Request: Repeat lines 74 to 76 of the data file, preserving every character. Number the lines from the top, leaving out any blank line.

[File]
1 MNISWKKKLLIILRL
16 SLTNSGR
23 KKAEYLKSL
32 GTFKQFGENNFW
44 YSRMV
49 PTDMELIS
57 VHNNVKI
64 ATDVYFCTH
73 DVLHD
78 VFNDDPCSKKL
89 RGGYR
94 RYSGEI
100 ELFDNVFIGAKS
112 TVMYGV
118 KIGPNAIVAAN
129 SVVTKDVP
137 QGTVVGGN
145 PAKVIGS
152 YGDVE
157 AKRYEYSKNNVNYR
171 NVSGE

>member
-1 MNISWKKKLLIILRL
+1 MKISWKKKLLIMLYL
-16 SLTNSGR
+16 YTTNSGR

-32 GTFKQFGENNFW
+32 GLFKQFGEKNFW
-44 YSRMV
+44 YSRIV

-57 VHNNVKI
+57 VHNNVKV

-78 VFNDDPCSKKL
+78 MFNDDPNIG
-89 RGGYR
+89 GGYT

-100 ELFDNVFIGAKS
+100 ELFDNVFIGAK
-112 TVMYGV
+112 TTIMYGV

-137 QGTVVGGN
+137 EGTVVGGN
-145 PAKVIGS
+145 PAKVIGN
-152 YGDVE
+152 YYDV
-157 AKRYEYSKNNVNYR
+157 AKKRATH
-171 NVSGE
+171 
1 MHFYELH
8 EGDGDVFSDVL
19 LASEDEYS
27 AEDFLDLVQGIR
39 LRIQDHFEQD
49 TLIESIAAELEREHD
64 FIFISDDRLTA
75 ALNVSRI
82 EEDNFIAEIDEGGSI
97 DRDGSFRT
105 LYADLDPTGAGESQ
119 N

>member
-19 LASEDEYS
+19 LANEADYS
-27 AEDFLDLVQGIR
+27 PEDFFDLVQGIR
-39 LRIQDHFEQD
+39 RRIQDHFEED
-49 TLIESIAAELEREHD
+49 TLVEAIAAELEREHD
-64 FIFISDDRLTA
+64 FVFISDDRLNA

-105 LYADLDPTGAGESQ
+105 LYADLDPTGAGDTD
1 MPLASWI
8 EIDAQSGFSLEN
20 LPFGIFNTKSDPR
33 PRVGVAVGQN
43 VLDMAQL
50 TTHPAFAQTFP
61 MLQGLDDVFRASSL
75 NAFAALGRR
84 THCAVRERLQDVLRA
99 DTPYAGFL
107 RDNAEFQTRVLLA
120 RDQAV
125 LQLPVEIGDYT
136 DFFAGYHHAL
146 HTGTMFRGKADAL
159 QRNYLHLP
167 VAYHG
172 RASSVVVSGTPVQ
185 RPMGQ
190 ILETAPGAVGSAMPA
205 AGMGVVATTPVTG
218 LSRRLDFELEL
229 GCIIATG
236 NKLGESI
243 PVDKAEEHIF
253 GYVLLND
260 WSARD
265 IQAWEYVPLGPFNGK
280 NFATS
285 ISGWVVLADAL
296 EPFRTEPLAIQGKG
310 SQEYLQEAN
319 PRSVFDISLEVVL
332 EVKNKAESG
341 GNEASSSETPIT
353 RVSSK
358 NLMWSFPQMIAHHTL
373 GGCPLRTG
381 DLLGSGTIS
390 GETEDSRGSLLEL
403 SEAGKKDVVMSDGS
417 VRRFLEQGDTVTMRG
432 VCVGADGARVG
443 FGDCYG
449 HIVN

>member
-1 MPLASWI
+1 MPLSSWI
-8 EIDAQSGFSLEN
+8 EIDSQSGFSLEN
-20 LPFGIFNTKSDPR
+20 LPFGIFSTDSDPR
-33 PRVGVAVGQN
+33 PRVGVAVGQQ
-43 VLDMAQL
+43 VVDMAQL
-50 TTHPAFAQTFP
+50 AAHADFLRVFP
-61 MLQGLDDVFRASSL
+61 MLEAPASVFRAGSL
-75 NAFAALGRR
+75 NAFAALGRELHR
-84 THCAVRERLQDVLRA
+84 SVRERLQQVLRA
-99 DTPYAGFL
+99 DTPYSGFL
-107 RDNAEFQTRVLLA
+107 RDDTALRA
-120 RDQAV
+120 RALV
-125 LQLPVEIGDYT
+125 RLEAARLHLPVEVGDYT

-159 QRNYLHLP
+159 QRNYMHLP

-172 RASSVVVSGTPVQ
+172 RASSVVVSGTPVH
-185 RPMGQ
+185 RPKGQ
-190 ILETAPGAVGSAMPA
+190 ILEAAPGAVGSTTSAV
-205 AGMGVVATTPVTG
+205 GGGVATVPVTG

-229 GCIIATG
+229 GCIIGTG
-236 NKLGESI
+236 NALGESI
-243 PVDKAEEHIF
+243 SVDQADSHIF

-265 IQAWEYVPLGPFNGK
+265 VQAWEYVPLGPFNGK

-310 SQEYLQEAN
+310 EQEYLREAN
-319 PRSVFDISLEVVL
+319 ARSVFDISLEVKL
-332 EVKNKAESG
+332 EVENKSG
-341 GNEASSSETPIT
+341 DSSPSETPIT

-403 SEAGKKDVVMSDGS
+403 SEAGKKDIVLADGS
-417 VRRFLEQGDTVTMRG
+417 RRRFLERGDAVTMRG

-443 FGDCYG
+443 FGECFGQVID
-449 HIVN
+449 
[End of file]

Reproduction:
-105 LYADLDPTGAGESQ
+105 LYADLDPTGAGDTD
1 MPLASWI